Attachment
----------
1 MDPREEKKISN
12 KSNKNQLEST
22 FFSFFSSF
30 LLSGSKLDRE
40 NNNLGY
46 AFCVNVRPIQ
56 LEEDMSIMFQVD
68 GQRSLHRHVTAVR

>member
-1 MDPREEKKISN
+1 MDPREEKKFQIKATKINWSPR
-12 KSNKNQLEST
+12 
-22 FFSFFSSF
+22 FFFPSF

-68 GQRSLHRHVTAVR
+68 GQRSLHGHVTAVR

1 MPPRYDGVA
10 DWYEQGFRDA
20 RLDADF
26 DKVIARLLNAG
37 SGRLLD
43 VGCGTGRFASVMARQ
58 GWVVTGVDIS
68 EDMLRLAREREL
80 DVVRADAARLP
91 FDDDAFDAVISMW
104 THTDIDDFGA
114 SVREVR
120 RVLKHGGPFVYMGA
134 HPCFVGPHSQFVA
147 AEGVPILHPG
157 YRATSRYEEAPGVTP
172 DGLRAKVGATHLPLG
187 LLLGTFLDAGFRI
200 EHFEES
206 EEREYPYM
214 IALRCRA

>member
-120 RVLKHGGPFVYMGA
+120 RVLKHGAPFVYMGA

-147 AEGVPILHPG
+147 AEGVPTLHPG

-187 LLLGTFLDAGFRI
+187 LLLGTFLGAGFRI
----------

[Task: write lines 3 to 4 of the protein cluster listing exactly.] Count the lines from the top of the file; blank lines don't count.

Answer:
22 FFSFFSSF
30 LLSGSKLDRE